While the preservation of the tangible heritage which are the buildings in the inner city of George Town are relatively easy to done as it only requires the compliance of rather technical guidelines; the question of preservation remains largely on the intangible heritage.
Preservation of the intangible heritage as in maintaining the ‘townscape’ which blends the requirements of physical conservation with the preservation of that human culture, traditional trades and communities within the old enclaves of the City.
The declaration of the international heritage status has sparked interests towards the commercial sector particularly the developers to invest in the City for economic benefits. Many of the heritage building owners sold off their properties for the development of hotels or to be rented for commercial purposes. The price of the property in George Town has then been increased be it for the purpose of selling or renting. This trend, has drove away families who has been staying in George Town for decades to other parts of Penang as they can no longer afford the price of the property rental. Some may have been forced to evict to make way for commercial development in the property.
A recent happening in Chulia Street is one of the examples of the trend that has been a concern of heritage preservation. Late last year, the owner of a few lots of shophouses along Chulia Street had his lawyer sent legal notices to the tenants demanding them to move out by March, for a new hotel. The tenants, among which includes an old coffee shop, selling chemical supplies, recyclable items dealer and an antique shop would have to find new shops out of George Town. Some may have even considered to close down their businesses. These businesses have been part of the community and has given a ‘soul’ to the city.
As the traditional trades deteriorates, businesses targeting the tourism sector is mushrooming in every corner of George Town. In 10 more years to come, will the heritage city be manifested by only three types of businesses – modern cafes, hotels and souvenir shops? Will there be no other purpose to ride to George Town other than to drink a cup of over-priced coffee, to stay in a hotel or to buy some souvenirs for a friend? By then, George Town will only be left with simply workers and tourists. We should give it a thought whether if there is a need to coordinate the nature of business in the city itself?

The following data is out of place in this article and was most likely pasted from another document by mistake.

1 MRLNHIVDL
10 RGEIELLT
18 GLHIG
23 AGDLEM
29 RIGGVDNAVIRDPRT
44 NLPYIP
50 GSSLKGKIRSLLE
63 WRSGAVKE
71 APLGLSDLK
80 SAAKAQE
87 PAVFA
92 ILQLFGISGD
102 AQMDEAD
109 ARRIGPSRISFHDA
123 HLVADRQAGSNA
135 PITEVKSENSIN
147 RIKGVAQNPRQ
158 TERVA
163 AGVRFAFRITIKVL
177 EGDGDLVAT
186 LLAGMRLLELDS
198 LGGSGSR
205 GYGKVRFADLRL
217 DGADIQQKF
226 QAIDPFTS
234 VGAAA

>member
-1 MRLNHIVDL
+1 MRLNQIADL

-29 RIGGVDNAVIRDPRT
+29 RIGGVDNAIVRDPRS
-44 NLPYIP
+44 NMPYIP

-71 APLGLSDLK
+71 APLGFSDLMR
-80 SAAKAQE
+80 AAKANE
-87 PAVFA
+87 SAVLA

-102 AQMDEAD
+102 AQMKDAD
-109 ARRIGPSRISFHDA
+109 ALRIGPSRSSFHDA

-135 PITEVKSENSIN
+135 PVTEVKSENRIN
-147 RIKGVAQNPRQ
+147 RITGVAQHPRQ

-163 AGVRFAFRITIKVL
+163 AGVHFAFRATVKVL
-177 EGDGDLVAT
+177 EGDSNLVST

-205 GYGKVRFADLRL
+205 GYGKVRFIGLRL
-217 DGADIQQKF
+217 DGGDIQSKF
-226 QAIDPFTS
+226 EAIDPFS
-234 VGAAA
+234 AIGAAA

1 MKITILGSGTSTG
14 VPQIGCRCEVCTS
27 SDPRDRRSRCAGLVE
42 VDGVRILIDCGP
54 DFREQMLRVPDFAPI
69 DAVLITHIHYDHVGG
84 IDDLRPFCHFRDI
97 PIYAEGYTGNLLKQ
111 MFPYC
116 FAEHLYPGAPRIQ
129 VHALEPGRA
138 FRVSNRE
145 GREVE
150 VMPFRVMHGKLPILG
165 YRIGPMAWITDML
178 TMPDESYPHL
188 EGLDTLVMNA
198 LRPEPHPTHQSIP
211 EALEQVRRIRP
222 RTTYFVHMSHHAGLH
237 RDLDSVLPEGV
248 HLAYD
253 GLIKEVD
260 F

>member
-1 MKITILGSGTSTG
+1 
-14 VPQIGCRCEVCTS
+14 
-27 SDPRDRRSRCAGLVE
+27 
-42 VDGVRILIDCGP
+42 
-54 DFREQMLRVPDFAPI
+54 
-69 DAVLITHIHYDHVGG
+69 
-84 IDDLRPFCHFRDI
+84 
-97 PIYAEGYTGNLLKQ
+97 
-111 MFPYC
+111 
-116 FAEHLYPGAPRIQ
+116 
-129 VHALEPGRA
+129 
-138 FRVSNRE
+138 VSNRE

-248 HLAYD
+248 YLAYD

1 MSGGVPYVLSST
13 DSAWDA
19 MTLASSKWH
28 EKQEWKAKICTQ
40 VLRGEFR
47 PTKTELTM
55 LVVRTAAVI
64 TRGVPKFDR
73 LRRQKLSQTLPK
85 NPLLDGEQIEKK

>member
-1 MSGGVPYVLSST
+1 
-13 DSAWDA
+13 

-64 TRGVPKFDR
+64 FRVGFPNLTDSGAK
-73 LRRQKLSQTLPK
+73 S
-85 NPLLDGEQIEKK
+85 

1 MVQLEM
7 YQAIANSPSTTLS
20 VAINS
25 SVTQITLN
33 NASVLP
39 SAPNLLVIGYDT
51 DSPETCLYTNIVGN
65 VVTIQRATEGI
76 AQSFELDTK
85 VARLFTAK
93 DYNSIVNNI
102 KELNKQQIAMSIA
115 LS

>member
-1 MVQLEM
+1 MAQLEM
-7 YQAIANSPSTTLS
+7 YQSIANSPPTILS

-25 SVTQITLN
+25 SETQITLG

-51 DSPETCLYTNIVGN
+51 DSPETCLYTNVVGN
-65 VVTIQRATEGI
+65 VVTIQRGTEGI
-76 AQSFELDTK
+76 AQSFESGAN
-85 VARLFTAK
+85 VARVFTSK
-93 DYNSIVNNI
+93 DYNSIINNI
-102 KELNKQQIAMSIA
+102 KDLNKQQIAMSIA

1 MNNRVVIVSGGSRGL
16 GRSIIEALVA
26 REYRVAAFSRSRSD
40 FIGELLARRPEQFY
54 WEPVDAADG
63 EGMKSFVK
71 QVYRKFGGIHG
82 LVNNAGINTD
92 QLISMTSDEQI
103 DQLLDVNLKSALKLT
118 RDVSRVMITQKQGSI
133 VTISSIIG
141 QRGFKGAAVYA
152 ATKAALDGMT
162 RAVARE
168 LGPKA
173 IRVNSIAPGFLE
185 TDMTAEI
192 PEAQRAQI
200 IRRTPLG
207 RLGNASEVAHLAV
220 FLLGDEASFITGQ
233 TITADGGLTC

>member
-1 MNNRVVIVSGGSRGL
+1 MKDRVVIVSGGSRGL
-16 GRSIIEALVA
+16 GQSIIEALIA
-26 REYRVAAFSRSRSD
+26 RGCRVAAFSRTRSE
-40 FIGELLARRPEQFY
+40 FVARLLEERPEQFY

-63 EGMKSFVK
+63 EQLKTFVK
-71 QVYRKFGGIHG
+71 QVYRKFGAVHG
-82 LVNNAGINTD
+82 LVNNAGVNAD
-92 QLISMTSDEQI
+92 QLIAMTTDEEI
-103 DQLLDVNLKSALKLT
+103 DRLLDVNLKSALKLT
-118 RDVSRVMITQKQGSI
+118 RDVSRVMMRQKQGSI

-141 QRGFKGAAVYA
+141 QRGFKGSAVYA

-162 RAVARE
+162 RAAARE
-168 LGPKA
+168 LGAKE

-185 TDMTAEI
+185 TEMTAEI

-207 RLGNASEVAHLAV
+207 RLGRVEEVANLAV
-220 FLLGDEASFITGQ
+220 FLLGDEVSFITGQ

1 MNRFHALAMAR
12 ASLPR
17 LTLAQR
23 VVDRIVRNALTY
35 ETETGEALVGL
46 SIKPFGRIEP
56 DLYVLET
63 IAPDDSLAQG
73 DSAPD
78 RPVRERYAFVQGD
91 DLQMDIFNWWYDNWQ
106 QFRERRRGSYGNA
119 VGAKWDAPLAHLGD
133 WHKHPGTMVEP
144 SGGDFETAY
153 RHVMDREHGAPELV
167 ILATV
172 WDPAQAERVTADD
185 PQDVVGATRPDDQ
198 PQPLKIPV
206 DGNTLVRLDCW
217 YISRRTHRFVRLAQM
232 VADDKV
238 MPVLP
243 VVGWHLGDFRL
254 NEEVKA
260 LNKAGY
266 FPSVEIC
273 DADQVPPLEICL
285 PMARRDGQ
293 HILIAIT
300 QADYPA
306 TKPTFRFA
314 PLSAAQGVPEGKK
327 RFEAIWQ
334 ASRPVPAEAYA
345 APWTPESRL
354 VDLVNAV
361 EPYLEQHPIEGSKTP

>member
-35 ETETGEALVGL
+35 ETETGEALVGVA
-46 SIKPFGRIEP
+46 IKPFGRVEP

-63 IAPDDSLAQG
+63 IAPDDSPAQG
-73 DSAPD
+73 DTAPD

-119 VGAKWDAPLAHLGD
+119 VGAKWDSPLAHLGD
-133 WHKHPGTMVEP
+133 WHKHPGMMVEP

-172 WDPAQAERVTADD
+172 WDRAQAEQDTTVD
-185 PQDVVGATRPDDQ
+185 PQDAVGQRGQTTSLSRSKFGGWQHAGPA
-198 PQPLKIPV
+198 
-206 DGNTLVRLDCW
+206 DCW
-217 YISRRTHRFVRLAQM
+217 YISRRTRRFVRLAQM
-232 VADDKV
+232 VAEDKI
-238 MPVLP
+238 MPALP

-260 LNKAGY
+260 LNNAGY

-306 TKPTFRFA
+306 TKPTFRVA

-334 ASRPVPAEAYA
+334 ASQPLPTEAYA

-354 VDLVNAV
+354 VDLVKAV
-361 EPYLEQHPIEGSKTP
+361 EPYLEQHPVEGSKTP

Last year I have visited Dresden, one of the cities in Germany who has obtained the UNESCO World Heritage listing in 2004. However, I have been told by that the city was delisted in 2009 due to the building of a four-lane bridge in the heart of the cultural landscape. This is to remind us that the heritage status is not a permanent listing and we efforts should be taken to preserve the heritage to avoid the same thing that has happened to Dresden.
The Government plays a huge role in the efforts of preserving the heritage and its status, but it does not fall short within the responsibility of all Penangites. As a Penangite myself, I feel that we are part of the stakeholders in preserving and protecting our city.